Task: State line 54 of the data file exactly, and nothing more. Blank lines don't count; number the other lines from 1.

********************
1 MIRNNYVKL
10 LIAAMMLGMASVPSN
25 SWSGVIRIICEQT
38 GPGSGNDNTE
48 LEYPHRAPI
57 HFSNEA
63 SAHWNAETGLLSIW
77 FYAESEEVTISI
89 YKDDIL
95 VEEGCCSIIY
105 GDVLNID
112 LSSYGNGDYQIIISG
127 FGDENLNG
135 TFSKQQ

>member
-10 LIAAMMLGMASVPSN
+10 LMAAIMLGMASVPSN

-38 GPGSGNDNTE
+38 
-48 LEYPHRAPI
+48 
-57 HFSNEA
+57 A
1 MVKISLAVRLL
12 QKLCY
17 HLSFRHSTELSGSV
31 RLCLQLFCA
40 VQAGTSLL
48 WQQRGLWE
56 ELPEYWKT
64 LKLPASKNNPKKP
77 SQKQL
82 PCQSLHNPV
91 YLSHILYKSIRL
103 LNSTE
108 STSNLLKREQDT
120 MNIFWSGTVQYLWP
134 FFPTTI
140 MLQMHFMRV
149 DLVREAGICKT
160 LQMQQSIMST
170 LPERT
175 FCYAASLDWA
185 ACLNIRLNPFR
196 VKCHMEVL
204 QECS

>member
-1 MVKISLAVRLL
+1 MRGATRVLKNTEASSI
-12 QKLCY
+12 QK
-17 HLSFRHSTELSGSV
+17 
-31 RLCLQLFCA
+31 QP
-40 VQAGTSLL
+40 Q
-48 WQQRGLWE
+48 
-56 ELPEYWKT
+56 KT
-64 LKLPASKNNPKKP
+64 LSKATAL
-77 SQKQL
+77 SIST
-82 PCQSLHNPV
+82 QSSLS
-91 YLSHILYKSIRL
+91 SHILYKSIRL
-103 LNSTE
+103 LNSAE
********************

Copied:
-31 RLCLQLFCA